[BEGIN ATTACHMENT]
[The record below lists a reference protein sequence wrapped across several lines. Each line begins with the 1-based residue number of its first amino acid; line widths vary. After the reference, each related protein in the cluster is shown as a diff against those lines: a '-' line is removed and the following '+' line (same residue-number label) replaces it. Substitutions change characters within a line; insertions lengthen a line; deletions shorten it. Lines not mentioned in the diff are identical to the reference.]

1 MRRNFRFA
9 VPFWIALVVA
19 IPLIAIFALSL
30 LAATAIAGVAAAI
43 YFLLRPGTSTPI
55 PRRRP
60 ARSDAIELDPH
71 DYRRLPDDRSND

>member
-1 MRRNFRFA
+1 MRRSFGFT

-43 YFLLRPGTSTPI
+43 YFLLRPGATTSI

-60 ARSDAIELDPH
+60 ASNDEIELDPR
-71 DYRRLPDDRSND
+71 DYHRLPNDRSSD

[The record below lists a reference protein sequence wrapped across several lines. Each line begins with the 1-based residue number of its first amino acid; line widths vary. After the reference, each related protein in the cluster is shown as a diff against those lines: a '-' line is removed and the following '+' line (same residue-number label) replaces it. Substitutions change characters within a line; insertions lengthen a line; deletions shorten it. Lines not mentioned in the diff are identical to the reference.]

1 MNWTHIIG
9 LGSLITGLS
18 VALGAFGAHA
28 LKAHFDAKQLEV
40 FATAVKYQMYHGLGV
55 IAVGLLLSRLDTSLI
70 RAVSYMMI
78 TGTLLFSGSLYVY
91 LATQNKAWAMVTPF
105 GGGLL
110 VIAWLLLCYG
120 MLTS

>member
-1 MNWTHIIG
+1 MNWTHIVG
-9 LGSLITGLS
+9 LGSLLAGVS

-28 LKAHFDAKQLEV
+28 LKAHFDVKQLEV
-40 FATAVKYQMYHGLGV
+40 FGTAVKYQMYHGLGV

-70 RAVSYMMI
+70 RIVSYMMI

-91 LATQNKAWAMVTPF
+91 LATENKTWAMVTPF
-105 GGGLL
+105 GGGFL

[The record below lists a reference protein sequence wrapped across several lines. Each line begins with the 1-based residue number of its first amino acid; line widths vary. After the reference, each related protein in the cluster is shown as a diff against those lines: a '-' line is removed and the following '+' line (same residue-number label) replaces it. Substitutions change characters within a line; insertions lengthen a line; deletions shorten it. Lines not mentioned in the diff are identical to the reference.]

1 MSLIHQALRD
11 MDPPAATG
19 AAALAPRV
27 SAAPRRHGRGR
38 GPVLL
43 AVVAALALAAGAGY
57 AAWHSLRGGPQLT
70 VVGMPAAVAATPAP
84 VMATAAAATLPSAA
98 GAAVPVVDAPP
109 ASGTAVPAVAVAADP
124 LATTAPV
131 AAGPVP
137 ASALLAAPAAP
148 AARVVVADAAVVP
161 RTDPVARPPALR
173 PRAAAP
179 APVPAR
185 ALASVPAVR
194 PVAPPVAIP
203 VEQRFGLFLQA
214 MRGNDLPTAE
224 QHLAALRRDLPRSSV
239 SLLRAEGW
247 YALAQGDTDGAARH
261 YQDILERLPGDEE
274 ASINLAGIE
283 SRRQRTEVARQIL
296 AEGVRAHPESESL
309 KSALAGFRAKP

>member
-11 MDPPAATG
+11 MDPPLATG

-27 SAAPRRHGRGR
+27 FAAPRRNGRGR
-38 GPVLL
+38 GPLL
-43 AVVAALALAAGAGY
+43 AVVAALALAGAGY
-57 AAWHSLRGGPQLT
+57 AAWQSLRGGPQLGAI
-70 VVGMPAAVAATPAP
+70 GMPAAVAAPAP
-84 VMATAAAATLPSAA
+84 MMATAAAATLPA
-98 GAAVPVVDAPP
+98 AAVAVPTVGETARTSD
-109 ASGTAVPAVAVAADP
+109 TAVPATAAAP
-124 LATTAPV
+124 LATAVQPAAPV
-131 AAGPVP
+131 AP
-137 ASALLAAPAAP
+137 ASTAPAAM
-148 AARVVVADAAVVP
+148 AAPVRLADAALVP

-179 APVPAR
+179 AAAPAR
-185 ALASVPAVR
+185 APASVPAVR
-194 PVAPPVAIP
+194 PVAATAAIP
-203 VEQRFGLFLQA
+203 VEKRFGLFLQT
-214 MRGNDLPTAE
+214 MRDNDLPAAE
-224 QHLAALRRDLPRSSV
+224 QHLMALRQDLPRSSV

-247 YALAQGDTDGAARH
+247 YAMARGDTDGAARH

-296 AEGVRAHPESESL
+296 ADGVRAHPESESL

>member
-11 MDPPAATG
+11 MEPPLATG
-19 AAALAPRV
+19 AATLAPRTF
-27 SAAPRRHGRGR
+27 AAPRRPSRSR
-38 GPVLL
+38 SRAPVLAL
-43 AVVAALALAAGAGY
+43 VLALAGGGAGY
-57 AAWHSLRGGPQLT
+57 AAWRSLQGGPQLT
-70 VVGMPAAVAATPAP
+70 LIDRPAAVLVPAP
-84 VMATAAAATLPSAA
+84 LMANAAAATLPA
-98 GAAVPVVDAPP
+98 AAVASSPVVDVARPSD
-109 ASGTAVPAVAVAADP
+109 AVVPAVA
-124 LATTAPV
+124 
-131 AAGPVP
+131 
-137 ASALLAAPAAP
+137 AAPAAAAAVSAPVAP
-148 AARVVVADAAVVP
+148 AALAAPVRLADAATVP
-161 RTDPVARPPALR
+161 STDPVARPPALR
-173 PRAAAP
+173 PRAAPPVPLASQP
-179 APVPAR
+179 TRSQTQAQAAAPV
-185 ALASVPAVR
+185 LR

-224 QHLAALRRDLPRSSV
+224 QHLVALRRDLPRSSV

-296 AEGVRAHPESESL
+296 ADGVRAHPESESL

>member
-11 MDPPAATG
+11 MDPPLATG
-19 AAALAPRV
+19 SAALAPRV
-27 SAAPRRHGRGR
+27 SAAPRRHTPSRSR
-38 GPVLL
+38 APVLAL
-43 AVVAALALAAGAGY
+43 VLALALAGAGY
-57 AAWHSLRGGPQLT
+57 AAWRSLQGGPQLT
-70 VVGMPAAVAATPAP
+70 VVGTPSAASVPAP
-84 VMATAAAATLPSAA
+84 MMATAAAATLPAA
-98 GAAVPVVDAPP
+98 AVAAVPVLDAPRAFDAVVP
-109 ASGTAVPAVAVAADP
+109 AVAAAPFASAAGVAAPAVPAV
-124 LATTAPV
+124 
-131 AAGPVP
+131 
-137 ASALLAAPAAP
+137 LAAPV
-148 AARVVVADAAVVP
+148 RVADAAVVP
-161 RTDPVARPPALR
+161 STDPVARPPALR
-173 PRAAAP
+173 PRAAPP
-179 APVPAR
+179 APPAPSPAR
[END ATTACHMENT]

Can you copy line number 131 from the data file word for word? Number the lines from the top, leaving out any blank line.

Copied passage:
+43 VLALAGGGAGY